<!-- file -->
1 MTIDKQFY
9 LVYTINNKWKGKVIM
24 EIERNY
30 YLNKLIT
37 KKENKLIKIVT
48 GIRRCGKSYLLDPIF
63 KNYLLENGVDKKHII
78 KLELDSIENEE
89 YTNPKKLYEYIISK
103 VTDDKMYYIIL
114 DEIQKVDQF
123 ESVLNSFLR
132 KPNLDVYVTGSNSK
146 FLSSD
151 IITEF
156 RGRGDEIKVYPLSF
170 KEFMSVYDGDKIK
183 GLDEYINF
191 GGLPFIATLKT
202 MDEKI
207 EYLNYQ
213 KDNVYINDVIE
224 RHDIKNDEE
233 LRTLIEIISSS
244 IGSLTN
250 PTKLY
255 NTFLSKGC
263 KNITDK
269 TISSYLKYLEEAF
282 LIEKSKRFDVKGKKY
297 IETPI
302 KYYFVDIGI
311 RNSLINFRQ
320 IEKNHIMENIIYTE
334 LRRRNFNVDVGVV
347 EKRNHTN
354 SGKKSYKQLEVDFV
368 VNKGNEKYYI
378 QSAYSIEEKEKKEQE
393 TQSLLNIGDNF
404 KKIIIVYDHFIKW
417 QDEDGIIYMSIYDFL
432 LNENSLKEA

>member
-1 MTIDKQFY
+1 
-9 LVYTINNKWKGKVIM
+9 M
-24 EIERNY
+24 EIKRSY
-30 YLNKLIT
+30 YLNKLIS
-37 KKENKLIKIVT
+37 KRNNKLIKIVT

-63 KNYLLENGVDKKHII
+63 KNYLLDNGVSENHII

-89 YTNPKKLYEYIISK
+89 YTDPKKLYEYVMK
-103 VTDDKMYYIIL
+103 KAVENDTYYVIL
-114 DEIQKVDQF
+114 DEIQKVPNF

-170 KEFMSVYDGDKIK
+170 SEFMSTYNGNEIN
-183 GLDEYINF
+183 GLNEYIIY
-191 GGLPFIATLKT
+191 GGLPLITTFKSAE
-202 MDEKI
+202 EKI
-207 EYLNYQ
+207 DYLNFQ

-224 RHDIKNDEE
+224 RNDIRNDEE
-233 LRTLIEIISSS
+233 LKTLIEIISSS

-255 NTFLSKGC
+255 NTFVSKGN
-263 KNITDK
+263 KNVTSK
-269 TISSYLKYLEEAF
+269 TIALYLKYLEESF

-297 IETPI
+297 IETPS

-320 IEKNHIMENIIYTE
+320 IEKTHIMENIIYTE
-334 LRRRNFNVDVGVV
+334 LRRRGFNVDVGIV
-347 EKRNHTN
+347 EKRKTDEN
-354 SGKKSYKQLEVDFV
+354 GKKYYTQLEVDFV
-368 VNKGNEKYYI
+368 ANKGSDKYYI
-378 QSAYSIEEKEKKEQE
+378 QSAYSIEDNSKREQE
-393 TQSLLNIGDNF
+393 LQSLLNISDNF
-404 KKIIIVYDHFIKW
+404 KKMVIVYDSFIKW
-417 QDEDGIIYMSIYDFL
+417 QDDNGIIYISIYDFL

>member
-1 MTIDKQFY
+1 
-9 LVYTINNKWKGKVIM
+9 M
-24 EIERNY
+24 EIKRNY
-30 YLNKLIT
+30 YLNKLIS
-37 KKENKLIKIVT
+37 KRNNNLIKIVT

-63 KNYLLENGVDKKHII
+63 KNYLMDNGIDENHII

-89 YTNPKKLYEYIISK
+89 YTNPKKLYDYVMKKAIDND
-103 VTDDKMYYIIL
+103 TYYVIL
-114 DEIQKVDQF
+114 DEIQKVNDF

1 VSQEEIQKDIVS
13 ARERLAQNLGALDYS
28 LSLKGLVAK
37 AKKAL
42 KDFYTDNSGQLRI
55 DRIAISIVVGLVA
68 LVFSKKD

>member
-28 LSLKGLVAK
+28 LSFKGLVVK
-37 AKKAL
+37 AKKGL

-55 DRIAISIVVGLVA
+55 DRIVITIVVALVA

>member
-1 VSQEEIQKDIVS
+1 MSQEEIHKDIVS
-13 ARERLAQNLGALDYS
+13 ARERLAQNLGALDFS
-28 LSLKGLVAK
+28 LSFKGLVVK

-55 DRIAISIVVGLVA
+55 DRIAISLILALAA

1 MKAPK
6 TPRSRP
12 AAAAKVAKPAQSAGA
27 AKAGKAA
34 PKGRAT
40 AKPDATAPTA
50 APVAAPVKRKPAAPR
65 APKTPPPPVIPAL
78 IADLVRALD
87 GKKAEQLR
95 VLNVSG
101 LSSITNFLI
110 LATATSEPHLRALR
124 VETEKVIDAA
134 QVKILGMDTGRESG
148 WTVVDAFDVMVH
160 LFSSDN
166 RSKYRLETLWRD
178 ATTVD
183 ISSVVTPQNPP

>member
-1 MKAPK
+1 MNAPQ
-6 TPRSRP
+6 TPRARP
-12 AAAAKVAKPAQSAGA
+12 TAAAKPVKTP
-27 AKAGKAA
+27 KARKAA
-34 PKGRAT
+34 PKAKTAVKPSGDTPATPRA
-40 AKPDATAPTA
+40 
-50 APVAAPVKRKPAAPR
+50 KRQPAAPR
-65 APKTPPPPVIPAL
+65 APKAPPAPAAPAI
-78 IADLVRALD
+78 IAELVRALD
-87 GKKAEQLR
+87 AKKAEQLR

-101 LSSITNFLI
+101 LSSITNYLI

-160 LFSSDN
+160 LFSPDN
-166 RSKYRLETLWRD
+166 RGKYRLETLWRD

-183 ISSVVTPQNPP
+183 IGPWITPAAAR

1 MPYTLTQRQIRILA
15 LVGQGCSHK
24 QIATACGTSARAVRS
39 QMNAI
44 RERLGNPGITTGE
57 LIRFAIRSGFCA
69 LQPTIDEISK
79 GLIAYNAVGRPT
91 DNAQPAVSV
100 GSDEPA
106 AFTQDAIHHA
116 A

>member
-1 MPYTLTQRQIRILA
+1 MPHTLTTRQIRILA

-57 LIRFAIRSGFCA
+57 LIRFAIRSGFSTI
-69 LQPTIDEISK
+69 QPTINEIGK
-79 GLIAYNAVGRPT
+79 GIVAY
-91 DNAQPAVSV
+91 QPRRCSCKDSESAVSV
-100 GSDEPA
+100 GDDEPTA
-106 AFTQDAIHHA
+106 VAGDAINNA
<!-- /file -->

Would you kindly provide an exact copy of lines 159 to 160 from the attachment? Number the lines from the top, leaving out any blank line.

134 QVKILGMDTGRESG
148 WTVVDAFDVMVH